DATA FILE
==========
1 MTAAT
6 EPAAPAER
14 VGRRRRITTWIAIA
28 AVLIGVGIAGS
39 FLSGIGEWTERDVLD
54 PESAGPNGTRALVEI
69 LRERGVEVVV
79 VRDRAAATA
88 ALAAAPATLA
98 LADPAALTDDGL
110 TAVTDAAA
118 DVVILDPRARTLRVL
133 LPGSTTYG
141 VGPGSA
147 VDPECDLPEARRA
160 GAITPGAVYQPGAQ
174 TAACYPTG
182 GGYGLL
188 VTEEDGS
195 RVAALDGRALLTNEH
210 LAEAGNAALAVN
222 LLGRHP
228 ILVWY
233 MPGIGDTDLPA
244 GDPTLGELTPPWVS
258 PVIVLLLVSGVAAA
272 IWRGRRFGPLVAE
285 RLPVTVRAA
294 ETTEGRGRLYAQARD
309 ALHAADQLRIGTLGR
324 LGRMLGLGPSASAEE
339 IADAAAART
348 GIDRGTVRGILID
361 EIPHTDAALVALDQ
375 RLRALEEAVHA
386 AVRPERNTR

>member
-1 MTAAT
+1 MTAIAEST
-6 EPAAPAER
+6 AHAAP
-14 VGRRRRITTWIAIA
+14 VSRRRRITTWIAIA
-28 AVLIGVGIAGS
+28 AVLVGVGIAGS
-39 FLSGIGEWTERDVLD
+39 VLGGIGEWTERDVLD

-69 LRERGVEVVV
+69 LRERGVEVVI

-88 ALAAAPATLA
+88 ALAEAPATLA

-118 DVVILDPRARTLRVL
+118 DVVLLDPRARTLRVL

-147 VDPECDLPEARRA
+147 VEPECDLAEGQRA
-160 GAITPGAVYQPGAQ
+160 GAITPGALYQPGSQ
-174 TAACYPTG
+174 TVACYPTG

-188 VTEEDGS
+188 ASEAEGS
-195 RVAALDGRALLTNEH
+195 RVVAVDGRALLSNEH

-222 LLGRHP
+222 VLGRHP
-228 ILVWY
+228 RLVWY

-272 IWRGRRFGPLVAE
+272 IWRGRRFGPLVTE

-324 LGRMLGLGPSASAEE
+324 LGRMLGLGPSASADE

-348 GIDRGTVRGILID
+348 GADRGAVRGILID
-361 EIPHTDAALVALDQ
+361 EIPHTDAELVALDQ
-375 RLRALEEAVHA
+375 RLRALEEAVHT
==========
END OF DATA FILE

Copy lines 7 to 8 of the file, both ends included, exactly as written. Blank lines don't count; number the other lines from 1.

69 LRERGVEVVV
79 VRDRAAATA